Senator Kyrsten Sinema is still holding strong in the face of the extreme pressure from Democrats to finally help kill the filibuster. A major Democrat from the state of Arizona issued a statement that said that she needed to get in line with President Joe Biden’s agenda or get out of the Senate.
This past Friday, Grant Wood, the former Arizona Attorney General who was a strong backer for Sinema during her gambit for U.S. Senate, stated to HuffPost that the senator must stop this filibuster entirely so that Uncle Joe can continue to push his own inane agenda with the government.
“I do think that Sen. Sinema and every senator should support ending the filibuster for the voting rights bill,” Wood stated. “To keep the Jim Crow filibuster while losing some of these basic voting rights that are central to our democracy is preposterous.”
Sen. Sinema was not the sole recipient of Woods’ ire. Woods also issued a statement laden with just as much criticism towards Sen. Joe Manchin (D-WV) who has also taken a stance with Sinema that he would not kill the filibuster.
“Sen. Sinema should know that, so should Sen. Manchin,” stated Woods. “At the end of the day, I’m very hopeful that they’ll come around and do the right thing. But if they don’t, then I don’t think they belong in the Senate anymore.”
This past Thursday, Grant Woods tweeted out a statement that claimed that refusing to break the “Jim Crow filibuster” should be a senator’s last vote.
“At the end of the day, if you don’t vote to protect voting rights and save our democracy by breaking the Jim Crow filibuster, it should be your last vote as a United States Senator. No exceptions,” he posted on Twitter.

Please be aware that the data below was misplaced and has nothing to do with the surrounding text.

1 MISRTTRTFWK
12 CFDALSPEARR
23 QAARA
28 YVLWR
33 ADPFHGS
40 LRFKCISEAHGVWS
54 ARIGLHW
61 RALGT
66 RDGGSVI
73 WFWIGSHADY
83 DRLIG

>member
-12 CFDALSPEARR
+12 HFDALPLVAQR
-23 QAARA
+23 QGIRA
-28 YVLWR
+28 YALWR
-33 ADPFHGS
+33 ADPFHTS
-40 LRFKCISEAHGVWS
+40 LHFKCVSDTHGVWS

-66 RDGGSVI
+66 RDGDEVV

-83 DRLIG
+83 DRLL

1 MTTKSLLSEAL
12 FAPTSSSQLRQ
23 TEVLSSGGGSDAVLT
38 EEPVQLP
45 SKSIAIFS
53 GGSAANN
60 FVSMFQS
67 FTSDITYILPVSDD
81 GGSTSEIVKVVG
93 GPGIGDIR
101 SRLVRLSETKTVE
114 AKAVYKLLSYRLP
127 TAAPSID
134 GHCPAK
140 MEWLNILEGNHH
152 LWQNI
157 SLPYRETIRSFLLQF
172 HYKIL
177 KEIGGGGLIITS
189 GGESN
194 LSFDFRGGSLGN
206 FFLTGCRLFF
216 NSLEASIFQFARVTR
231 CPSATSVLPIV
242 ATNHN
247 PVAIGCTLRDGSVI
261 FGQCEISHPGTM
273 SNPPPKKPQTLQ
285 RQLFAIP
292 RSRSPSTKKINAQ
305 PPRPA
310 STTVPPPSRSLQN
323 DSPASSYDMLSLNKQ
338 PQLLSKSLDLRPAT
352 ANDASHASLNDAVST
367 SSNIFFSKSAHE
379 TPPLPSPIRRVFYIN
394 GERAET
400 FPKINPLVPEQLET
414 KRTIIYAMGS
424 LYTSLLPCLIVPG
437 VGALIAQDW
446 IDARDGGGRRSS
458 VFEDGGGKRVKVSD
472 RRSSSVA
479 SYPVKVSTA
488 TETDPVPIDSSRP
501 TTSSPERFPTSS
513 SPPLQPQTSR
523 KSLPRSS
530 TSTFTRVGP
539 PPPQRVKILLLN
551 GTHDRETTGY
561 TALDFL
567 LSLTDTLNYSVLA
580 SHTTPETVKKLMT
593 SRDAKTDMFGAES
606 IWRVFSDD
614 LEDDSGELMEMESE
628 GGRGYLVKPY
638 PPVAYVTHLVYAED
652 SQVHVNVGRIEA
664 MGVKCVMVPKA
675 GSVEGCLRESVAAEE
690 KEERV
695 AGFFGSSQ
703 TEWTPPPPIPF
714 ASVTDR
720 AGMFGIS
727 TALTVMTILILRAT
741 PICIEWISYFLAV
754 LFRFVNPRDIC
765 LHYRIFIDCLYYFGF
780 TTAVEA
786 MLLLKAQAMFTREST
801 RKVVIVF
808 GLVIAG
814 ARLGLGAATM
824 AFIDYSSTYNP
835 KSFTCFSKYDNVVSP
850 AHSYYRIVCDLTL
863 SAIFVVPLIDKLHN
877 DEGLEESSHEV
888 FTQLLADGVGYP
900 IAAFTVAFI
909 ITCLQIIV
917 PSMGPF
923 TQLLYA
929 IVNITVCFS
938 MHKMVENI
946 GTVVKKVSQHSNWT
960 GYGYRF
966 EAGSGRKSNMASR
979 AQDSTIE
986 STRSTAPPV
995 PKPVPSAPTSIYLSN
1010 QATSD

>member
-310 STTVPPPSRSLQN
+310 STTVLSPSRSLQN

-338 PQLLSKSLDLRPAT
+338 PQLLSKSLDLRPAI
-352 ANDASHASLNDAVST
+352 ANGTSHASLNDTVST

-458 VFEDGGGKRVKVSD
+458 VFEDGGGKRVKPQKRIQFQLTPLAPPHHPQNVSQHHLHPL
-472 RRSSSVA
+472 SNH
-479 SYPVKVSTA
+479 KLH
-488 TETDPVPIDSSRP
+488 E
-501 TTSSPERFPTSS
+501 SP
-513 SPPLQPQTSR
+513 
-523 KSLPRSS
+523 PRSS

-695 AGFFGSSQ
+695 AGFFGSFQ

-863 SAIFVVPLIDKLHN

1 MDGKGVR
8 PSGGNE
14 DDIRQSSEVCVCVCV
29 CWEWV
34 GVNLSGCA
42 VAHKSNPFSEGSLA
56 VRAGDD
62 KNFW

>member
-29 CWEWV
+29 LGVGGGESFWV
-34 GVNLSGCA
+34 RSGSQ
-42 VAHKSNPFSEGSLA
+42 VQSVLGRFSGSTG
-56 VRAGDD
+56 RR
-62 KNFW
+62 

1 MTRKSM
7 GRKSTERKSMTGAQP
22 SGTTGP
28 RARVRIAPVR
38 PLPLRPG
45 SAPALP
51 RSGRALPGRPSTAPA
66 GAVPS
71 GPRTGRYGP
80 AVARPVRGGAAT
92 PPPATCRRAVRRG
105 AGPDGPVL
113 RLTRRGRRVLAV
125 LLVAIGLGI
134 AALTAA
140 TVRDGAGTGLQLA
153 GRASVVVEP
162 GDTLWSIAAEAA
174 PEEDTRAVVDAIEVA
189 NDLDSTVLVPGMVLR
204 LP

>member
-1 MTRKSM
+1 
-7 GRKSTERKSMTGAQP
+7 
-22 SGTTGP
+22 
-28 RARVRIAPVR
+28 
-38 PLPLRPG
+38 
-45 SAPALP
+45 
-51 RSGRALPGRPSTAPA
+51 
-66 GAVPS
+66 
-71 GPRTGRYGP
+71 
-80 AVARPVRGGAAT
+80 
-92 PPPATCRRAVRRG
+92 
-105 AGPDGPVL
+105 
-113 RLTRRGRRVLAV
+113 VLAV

At the end of the day, if you don’t vote to protect voting rights and save our democracy by breaking the Jim Crow filibuster, it should be your last vote as a United States Senator. No exceptions. #CountryFirst #FILIBUSTER #EndTheFilibuster
— Grant Woods (@GrantWoods) June 3, 2021
“As folks in Arizona know, I’ve long been a supporter of the filibuster because it is a tool that protects the democracy of our nation, rather than allowing our country to ricochet wildly every two to four years back and forth between policies” Sinema stated to reported Wednesday evening.
“When you have a system that’s not working effectively, and I would think that most would agree that the Senate’s not a particularly well-oiled machine, right? The way to fix that is to change your behavior, not to eliminate the rules or change the rules, but to change your behavior,” added Sinema. “So I’m going to continue to go to work every day, aggressively seeking bipartisanship in a cheerful and happy warrior way, as I always do, and showing that when we work together, we can get things done.”
While the public eye has been focused heavily on Sinema and Manchin, The New York Times reported that a small group of still silent Democrats have expressed their skepticism about the killing of the filibuster.